World watching U.S. presidential election closely What others say

Posted: Monday, September 13, 2004

A bullish George Bush has given the Republican convention in New York the message that delegates wanted to hear. Now the big test will be whether he will find it equally easy to convince the U.S. that he is the man who can keep America safe. ...

His objective is to re-establish his credentials with a public which still harbours doubts about the basis for the war on Iraq. But above all, Mr. Bush's strategy is to sound decisive and forceful in order to undermine his challenger, Sen. John Kerry.

After a succession of attacks on the credibility of his claims about his war record, the Democrat candidate is suddenly looking vulnerable. A number of vitriolic diatribes were directed at Mr. Kerry at the Republican convention, and some have struck home.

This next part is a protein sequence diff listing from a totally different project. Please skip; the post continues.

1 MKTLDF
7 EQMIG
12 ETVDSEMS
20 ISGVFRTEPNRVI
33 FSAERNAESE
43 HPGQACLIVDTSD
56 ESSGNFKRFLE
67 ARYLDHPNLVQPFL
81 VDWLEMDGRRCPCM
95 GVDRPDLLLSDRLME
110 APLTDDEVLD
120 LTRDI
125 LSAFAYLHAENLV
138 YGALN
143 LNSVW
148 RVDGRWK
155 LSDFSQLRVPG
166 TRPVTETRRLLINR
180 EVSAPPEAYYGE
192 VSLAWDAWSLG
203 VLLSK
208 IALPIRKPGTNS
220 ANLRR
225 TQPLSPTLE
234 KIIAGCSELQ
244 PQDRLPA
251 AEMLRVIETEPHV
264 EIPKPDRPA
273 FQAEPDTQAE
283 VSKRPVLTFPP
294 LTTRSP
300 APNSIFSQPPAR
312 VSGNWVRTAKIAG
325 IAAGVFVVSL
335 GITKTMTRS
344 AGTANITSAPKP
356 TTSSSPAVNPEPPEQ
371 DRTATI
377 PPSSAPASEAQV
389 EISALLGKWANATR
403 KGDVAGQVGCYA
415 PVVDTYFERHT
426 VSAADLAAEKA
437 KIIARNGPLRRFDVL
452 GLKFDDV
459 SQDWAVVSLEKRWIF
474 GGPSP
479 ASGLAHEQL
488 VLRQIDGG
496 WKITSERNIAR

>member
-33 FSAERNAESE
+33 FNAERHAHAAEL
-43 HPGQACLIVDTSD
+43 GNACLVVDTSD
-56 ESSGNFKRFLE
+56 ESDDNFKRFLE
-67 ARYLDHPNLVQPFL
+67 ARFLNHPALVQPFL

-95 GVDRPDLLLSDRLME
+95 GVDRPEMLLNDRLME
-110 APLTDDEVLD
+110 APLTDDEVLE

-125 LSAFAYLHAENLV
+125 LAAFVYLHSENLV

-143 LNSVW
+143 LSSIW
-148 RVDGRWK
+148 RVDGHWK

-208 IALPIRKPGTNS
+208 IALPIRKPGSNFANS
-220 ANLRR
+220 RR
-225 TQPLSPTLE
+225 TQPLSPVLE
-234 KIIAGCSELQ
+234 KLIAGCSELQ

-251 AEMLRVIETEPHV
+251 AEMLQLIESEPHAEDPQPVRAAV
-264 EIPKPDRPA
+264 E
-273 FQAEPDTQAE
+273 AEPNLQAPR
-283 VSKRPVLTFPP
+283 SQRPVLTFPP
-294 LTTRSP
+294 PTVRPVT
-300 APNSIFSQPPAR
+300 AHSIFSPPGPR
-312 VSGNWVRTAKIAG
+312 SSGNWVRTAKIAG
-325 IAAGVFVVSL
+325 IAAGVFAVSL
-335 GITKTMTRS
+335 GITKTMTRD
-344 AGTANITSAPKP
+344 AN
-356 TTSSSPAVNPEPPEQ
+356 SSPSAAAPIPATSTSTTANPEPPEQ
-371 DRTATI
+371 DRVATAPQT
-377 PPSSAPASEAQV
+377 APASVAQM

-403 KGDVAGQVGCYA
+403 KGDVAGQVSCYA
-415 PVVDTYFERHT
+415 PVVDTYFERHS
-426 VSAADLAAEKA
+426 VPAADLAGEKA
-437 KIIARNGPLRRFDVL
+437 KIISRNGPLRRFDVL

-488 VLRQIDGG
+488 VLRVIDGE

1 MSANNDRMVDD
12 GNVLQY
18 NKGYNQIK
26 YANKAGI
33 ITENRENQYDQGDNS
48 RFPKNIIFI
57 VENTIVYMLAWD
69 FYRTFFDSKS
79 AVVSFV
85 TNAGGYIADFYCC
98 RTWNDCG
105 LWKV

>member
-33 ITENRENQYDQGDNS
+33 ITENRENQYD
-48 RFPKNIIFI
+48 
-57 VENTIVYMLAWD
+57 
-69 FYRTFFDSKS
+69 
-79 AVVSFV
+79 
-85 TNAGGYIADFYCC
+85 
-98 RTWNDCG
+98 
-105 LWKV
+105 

Above all, Americans want a strong leader who can defend their country and protect their troops overseas. The debate about whether the invasion of Iraq was justified is being eclipsed by the more pressing challenge of how best to get the troops home. ...

With the conventions over, both parties now launch out on the final 60-day phase of the hustings. As the candidates tour from state to state, a bitter and intense struggle can be anticipated.

Events will be watched not just in the U.S. but further afield. Even though America does not have as direct an influence on the peace process as it had in the Clinton days, the outcome could have a bearing on Northern Ireland. ...

Belfast Telegraph, Northern Ireland - Sept. 3



CONTACT US

  • Switchboard: 907-283-7551
  • Circulation and Delivery: 907-283-3584
  • Newsroom Fax: 907-283-3299
  • Business Fax: 907-283-3299
  • Accounts Receivable: 907-335-1257
  • View the Staff Directory
  • or Send feedback

ADVERTISING

SUBSCRIBER SERVICES

SOCIAL NETWORKING

MORRIS ALASKA NEWS